» Tragacanth is the dried gummy exudation from Astragalus gummifer Labillardière, or other Asiatic species of Astragalus (Fam. Leguminosae).
Packaging and storage Preserve in well-closed containers.
Tragacanth Flattened, lamellated, frequently curved fragments or straight or spirally twisted linear pieces from 0.5 mm to 2.5 mm in thickness. Is white to weak yellow in color, translucent, and horny in texture. Its fracture is short. Is rendered more easily pulverizable by heating to 50. Is odorless.
Histology Pieces of Tragacanth softened in water and mounted in water or glycerin show numerous lamellae and a few starch grains.
Powdered Tragacanth White to yellowish white. When examined in water mounts, it shows numerous angular fragments of mucilage with circular or irregular lamellae, and occasional starch grains up to 25 µm in diameter, mostly simple, spherical to elliptical, with occasional 2- to 4-compound grains, a few of the grains being swollen and more or less altered. The powder shows few or no fragments of lignified vegetable tissue (Indian gum).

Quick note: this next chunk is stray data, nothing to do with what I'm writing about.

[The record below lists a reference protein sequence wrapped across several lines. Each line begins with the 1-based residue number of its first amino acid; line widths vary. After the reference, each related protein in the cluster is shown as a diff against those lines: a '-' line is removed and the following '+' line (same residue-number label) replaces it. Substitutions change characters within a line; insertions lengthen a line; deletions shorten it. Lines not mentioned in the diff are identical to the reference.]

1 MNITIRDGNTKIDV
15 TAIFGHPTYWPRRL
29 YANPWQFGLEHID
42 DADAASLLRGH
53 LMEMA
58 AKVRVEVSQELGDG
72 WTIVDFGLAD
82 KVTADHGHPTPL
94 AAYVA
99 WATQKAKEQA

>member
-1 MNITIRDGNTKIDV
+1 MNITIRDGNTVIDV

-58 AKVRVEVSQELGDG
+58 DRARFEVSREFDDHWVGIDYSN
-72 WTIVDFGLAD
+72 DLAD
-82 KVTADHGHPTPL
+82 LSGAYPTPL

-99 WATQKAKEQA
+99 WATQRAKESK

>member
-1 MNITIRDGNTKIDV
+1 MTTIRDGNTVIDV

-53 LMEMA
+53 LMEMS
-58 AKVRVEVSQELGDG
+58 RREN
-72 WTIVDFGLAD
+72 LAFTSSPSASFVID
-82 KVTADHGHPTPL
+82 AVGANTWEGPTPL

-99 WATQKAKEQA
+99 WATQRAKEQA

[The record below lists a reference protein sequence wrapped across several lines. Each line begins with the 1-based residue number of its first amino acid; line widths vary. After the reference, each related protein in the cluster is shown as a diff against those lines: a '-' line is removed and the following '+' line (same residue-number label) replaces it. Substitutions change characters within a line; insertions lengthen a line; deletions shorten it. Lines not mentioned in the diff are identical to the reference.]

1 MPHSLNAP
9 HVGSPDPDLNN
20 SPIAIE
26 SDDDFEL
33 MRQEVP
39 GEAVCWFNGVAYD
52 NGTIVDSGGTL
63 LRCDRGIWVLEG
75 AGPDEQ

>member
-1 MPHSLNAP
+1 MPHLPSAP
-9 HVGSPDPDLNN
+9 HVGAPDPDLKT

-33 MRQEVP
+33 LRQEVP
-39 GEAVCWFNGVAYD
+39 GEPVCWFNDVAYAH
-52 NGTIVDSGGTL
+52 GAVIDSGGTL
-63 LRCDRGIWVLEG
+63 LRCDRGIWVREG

Identification Add 1 g to 50 mL of water: it swells and forms a smooth, nearly uniform, stiff, opalescent mucilage free from cellular fragments.
Microbial enumeration tests 61 and Tests for specified microorganisms 62 It meets the requirements of the tests for absence of Salmonella species and Escherichia coli .
Lead 251: 0.001%.
Heavy metals, Method II 231: 20 µg per g.
Karaya gum Boil 1 g with 20 mL of water until a mucilage is formed, add 5 mL of hydrochloric acid, and again boil the mixture for 5 minutes: no pink or red color develops.
Auxiliary Information Please check for your question in the FAQs before contacting USP.Chromatographic Column
USP32NF27 Page 1370
Chromatographic columns text is not derived from, and not part of, USP 32 or NF 27.